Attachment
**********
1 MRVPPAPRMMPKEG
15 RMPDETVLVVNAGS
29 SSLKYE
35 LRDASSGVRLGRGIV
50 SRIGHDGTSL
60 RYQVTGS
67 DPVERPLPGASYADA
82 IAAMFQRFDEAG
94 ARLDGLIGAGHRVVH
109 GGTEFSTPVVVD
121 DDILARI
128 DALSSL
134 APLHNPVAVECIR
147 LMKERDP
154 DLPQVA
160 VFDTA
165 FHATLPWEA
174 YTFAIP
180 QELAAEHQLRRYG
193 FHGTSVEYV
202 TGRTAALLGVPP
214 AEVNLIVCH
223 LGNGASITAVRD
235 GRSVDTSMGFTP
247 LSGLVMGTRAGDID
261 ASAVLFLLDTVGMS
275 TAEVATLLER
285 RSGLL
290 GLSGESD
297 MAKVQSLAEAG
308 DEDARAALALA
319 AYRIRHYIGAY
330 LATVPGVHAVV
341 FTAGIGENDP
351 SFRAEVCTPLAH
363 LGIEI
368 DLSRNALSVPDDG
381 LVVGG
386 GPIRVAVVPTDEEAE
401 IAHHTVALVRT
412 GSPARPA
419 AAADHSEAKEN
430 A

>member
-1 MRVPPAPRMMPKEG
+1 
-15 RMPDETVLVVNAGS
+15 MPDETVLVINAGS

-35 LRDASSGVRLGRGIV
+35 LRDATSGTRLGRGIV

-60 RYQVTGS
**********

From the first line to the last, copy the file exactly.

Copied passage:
1 MRVPPAPRMMPKEG
15 RMPDETVLVVNAGS
29 SSLKYE
35 LRDASSGVRLGRGIV
50 SRIGHDGTSL
60 RYQVTGS
67 DPVERPLPGASYADA
82 IAAMFQRFDEAG
94 ARLDGLIGAGHRVVH
109 GGTEFSTPVVVD
121 DDILARI
128 DALSSL
134 APLHNPVAVECIR
147 LMKERDP
154 DLPQVA
160 VFDTA
165 FHATLPWEA
174 YTFAIP
180 QELAAEHQLRRYG
193 FHGTSVEYV
202 TGRTAALLGVPP
214 AEVNLIVCH
223 LGNGASITAVRD
235 GRSVDTSMGFTP
247 LSGLVMGTRAGDID
261 ASAVLFLLDTVGMS
275 TAEVATLLER
285 RSGLL
290 GLSGESD
297 MAKVQSLAEAG
308 DEDARAALALA
319 AYRIRHYIGAY
330 LATVPGVHAVV
341 FTAGIGENDP
351 SFRAEVCTPLAH
363 LGIEI
368 DLSRNALSVPDDG
381 LVVGG
386 GPIRVAVVPTDEEAE
401 IAHHTVALVRT
412 GSPARPA
419 AAADHSEAKEN
430 A

>member
-1 MRVPPAPRMMPKEG
+1 
-15 RMPDETVLVVNAGS
+15 MPDETVLVINAGS

-35 LRDASSGVRLGRGIV
+35 LRDATSGTRLGRGIV

-60 RYQVTGS